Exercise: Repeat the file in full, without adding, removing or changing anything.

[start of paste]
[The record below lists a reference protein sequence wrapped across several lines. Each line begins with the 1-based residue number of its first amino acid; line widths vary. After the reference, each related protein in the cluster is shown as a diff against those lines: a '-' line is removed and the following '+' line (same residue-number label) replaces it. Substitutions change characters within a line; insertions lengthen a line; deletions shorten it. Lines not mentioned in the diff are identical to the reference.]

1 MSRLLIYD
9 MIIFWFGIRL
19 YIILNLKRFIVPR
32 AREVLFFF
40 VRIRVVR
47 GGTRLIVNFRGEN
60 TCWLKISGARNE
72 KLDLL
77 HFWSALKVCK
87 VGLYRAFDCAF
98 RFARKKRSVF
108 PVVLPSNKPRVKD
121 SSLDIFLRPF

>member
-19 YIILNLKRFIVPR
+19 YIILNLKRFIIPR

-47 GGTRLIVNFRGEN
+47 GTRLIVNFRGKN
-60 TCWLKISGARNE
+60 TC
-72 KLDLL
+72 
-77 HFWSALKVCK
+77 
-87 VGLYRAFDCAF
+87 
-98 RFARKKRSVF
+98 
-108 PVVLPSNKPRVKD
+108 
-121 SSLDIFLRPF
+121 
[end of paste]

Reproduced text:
[The record below lists a reference protein sequence wrapped across several lines. Each line begins with the 1-based residue number of its first amino acid; line widths vary. After the reference, each related protein in the cluster is shown as a diff against those lines: a '-' line is removed and the following '+' line (same residue-number label) replaces it. Substitutions change characters within a line; insertions lengthen a line; deletions shorten it. Lines not mentioned in the diff are identical to the reference.]

1 MSRLLIYD
9 MIIFWFGIRL
19 YIILNLKRFIVPR
32 AREVLFFF
40 VRIRVVR
47 GGTRLIVNFRGEN
60 TCWLKISGARNE
72 KLDLL
77 HFWSALKVCK
87 VGLYRAFDCAF
98 RFARKKRSVF
108 PVVLPSNKPRVKD
121 SSLDIFLRPF

>member
-19 YIILNLKRFIVPR
+19 YIILNLKRFIIPR

-47 GGTRLIVNFRGEN
+47 GTRLIVNFRGKN
-60 TCWLKISGARNE
+60 TC
-72 KLDLL
+72 
-77 HFWSALKVCK
+77 
-87 VGLYRAFDCAF
+87 
-98 RFARKKRSVF
+98 
-108 PVVLPSNKPRVKD
+108 
-121 SSLDIFLRPF
+121 